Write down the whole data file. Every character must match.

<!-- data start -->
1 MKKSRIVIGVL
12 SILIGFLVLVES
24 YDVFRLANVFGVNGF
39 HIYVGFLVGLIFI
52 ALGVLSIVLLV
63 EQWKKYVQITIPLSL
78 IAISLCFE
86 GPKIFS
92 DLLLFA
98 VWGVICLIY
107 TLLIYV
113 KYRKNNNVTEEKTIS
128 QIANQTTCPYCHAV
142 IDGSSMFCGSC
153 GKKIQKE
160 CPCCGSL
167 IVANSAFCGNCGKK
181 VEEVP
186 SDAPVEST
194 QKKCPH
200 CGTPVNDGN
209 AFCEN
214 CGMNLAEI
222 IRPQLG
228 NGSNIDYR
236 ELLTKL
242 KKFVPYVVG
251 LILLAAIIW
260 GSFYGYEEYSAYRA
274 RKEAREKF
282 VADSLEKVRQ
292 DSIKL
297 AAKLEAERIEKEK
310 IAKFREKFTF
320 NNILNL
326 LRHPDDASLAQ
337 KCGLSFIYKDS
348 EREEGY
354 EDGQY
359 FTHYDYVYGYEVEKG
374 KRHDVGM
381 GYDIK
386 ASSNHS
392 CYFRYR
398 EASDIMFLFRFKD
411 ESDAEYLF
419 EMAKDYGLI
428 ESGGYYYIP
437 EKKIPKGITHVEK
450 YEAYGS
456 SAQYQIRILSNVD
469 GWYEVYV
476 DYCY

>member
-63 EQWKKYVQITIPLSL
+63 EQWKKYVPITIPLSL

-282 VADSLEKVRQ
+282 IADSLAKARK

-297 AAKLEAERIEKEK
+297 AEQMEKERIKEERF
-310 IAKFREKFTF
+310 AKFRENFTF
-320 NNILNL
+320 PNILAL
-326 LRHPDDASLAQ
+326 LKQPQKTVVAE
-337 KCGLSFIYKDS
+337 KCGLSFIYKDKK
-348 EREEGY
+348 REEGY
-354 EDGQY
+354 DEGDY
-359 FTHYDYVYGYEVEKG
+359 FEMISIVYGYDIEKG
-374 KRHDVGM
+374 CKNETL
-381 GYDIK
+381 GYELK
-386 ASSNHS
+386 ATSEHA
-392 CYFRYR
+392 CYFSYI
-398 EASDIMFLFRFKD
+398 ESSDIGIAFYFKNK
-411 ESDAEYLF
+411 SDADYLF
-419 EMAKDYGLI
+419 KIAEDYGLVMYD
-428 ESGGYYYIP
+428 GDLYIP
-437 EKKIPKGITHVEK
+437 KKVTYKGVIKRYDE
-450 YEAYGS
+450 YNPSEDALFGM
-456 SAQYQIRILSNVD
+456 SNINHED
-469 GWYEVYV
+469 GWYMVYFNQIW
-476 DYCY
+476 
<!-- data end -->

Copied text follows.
1 MKKSRIVIGVL
12 SILIGFLVLVES
24 YDVFRLANVFGVNGF
39 HIYVGFLVGLIFI
52 ALGVLSIVLLV
63 EQWKKYVQITIPLSL
78 IAISLCFE
86 GPKIFS
92 DLLLFA
98 VWGVICLIY
107 TLLIYV
113 KYRKNNNVTEEKTIS
128 QIANQTTCPYCHAV
142 IDGSSMFCGSC
153 GKKIQKE
160 CPCCGSL
167 IVANSAFCGNCGKK
181 VEEVP
186 SDAPVEST
194 QKKCPH
200 CGTPVNDGN
209 AFCEN
214 CGMNLAEI
222 IRPQLG
228 NGSNIDYR
236 ELLTKL
242 KKFVPYVVG
251 LILLAAIIW
260 GSFYGYEEYSAYRA
274 RKEAREKF
282 VADSLEKVRQ
292 DSIKL
297 AAKLEAERIEKEK
310 IAKFREKFTF
320 NNILNL
326 LRHPDDASLAQ
337 KCGLSFIYKDS
348 EREEGY
354 EDGQY
359 FTHYDYVYGYEVEKG
374 KRHDVGM
381 GYDIK
386 ASSNHS
392 CYFRYR
398 EASDIMFLFRFKD
411 ESDAEYLF
419 EMAKDYGLI
428 ESGGYYYIP
437 EKKIPKGITHVEK
450 YEAYGS
456 SAQYQIRILSNVD
469 GWYEVYV
476 DYCY

>member
-63 EQWKKYVQITIPLSL
+63 EQWKKYVPITIPLSL

-282 VADSLEKVRQ
+282 IADSLAKARK

-297 AAKLEAERIEKEK
+297 AEQMEKERIKEERF
-310 IAKFREKFTF
+310 AKFRENFTF
-320 NNILNL
+320 PNILAL
-326 LRHPDDASLAQ
+326 LKQPQKTVVAE
-337 KCGLSFIYKDS
+337 KCGLSFIYKDKK
-348 EREEGY
+348 REEGY
-354 EDGQY
+354 DEGDY
-359 FTHYDYVYGYEVEKG
+359 FEMISIVYGYDIEKG
-374 KRHDVGM
+374 CKNETL
-381 GYDIK
+381 GYELK
-386 ASSNHS
+386 ATSEHA
-392 CYFRYR
+392 CYFSYI
-398 EASDIMFLFRFKD
+398 ESSDIGIAFYFKNK
-411 ESDAEYLF
+411 SDADYLF
-419 EMAKDYGLI
+419 KIAEDYGLVMYD
-428 ESGGYYYIP
+428 GDLYIP
-437 EKKIPKGITHVEK
+437 KKVTYKGVIKRYDE
-450 YEAYGS
+450 YNPSEDALFGM
-456 SAQYQIRILSNVD
+456 SNINHED
-469 GWYEVYV
+469 GWYMVYFNQIW
-476 DYCY
+476 